adam and william james

Adam has been fed and patted on the back and rubbed on the belly – the ritual of faire le rot. He’s been deposited on his portable foam bed with the  special posture design and the straps to make sure he doesn’t tumble out. He’s in his red pjs now, and as he lolls there, stunned by the milk, his legs kicking, he reminds me – absurdly – of some Cossack general, retiring from the night out at the gypsy camp. It is the round, nearly bare head. And I proceed to the hushing part of the night, which usually lasts from 15 to 30 minutes. It is a great exercise in patience, saying, in various registers and various modulations, hush honey. I intersperse this with tout va bien, Adam. He likes that. I can watch the effect on his face. The big eyes get a little glassier, the eyelids droop. But just as I am congratulating myself, just as he is on the threshold of sleep, he is yanked out of the trance and begins to cry. He seems to be yanked out of sleep by the sleep itself. Like digestion, like hunger, like his parents, constantly holding him and moving him, sleep is a powerful external force. It comes from the outside.
It makes me wonder what doesn’t come from the outside. Where is the interiority in my wee little pea?
In an essay on consciousness in Essays in Radical Empiricism, William James made the radical suggestion that the philosophers and the rational psychologists have put us on the wrong track with their model of consciousness. James announces this with the subtlety of a gunslinger clearing out the saloon:
“I believe that ‘consciousness,’ when once it has evaporated to this estate of pure diaphaneity, is on the point of disappearing altogether. It is the name of a nonentity, and has no right to a place among first principles.”
James proposes, instead, that instead of sitting here with two screens, one outside my body and one inside my mind, there is one screen that forms something like a point at the intersection of two lines of experience. James ends his essay with an account that, perhaps, Adam would agree with:
“Let the case be what it may in others, I am as confident as I am of anything that, in[Pg 37] myself, the stream of thinking (which I recognize emphatically as a phenomenon) is only a careless name for what, when scrutinized, reveals itself to consist chiefly of the stream of my breathing. The ‘I think’ which Kant said must be able to accompany all my objects, is the ‘I breathe’ which actually does accompany them. There are other internal facts besides breathing (intracephalic muscular adjustments, etc., of which I have said a word in my larger Psychology), and these increase the assets of ‘consciousness,’ so far as the latter is subject to immediate perception;[24] but breath, which was ever the original of ‘spirit,’ breath moving outwards, between the glottis and the nostrils, is, I am persuaded, the essence out of which philosophers have constructed the entity known to them as consciousness.”
Adam, perhaps, would make the case that it is not the breath, but the scream. On the first day Adam was born, he was as exhausted as his parents, and he didn’t make a sound as we all slept, an exhausted pod in the hospital room. It worried me a bit, because I expected more sound. We got it the next day.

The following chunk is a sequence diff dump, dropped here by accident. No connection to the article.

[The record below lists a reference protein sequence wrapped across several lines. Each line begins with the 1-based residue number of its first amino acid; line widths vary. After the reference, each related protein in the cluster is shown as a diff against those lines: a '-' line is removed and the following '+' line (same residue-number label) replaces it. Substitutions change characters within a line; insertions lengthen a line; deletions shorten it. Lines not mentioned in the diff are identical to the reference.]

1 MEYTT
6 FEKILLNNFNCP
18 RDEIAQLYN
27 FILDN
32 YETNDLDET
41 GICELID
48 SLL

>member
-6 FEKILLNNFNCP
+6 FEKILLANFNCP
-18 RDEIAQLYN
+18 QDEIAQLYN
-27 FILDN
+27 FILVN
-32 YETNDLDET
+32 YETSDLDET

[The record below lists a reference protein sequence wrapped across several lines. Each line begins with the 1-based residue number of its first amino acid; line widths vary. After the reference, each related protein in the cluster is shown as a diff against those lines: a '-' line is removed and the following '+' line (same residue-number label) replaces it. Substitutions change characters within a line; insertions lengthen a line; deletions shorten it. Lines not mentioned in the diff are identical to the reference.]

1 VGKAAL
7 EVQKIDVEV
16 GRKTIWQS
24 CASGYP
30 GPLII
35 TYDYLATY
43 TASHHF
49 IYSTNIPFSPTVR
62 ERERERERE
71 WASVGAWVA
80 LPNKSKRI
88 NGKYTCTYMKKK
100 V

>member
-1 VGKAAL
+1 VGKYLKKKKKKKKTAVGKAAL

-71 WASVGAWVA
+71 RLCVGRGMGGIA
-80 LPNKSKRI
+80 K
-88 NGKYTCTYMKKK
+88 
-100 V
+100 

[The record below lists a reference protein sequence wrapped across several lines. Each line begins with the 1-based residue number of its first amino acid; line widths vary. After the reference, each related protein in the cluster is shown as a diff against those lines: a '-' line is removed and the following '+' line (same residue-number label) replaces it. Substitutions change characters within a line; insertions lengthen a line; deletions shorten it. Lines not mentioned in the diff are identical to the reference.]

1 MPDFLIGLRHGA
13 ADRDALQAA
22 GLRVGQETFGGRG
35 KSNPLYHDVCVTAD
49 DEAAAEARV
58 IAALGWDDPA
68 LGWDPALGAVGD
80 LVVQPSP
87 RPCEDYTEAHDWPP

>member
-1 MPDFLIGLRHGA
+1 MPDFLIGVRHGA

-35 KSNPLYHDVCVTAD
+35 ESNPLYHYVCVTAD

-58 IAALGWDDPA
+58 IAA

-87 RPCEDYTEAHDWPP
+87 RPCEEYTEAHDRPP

Now we get it every day. It really isn’t that bad. Myself, I think he needs to exercise his lungs and tire himself out, sometimes. But other people in other apartments intrude into one’s consciousness – that glottal stop and start – and besides, I don’t want Adam to scream too much, because I think that this might not be good for the poor guy. So the screaming is followed by holding, the bouncy bouncy, a pickup in the stream of hush honeys.
Still, I’m not satisfied with James’ account. Who is? And I wonder, walking around holding Adam, about where the interiority is. Is it some small lost thing in a baby? A peephole in a locked door to a dark room?
Well, that is much too dire an image. I am thinking that it is more like a bathtub toy. It bobs on the surface, and is swooped down upon and submerged time and time again, but each time it rises with irresistible force to the top of the surface again. Of course, the surface does not “obey” the toy. Later, the toy will get that illusion, and it will be forever after impossible to disabuse it of that notion, which will go into a whole mythology of responsibility, of “earning” things, of making, of owning. On the other hand, the surface can’t drown the toy. It keeps bobbing up.
And so, between happy burbling, sleep, the satisfactions of sucking, the enormous tragedy of changing  diaper and clothes that fills the whole world, and then abruptly stops, the little toy is, I think, already there. I can feel it in my hands, it is palpable as we pace, bounce, and Adam goes – with a protest or two – back to sleep.  

Tuesday, December 04, 2012


We worry before the birth about the multitude of things that can happen, Down’s syndrome, the random birth defect like some serial killer, some small malignity hidden in our genes, or something we have perhaps done, some chemical we have absorbed, some toxic event in which we have unwittingly taken part. And then Adam is born and he is perfect. And then it occurs to us that he was safer in the womb than he will ever be again. He’s now in a world of sharp edges, chronic illnesses and conditions, traffic accidents, bad drugs and louche friends, plus he’s male. Male! If not prone himself to violence, and already I’m the parent who believes he can’t be, not my angel, he is as a male statistically prone to be the object picked on by other violent males. Last night, feeding him the bottle, I put my hand under his head, as I have done now a dozen times, and it suddenly struck me how fragile his skull was, how it was a work in progress, how I could feel its soft connections, the cartilaginous mesh that will eventually fuse to make the hard skull, such as the one that I possess. And my hand felt – this thinking hand - as well, how absolutely Adam’s head must be protected.

Southern California Death Trip

    “He was kind but he changed and I killed him,” reads the caption of the photo of a woman in an old tabloid. She was headed to ...